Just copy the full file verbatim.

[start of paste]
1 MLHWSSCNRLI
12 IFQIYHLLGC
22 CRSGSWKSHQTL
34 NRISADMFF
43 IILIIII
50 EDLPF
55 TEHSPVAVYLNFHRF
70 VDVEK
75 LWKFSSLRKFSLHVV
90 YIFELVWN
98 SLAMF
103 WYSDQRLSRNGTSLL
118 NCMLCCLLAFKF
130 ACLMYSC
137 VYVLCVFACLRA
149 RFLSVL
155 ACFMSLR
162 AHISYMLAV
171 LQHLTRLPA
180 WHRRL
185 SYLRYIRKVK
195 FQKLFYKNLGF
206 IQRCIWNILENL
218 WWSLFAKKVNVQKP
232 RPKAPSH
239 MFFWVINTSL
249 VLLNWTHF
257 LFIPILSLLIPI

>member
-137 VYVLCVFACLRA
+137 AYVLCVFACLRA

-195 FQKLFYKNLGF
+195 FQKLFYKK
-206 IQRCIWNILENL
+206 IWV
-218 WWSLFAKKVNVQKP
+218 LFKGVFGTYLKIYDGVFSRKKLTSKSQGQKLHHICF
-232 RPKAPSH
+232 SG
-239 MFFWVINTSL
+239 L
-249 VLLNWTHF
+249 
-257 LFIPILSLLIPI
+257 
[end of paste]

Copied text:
1 MLHWSSCNRLI
12 IFQIYHLLGC
22 CRSGSWKSHQTL
34 NRISADMFF
43 IILIIII
50 EDLPF
55 TEHSPVAVYLNFHRF
70 VDVEK
75 LWKFSSLRKFSLHVV
90 YIFELVWN
98 SLAMF
103 WYSDQRLSRNGTSLL
118 NCMLCCLLAFKF
130 ACLMYSC
137 VYVLCVFACLRA
149 RFLSVL
155 ACFMSLR
162 AHISYMLAV
171 LQHLTRLPA
180 WHRRL
185 SYLRYIRKVK
195 FQKLFYKNLGF
206 IQRCIWNILENL
218 WWSLFAKKVNVQKP
232 RPKAPSH
239 MFFWVINTSL
249 VLLNWTHF
257 LFIPILSLLIPI

>member
-137 VYVLCVFACLRA
+137 AYVLCVFACLRA

-195 FQKLFYKNLGF
+195 FQKLFYKK
-206 IQRCIWNILENL
+206 IWV
-218 WWSLFAKKVNVQKP
+218 LFKGVFGTYLKIYDGVFSRKKLTSKSQGQKLHHICF
-232 RPKAPSH
+232 SG
-239 MFFWVINTSL
+239 L
-249 VLLNWTHF
+249 
-257 LFIPILSLLIPI
+257 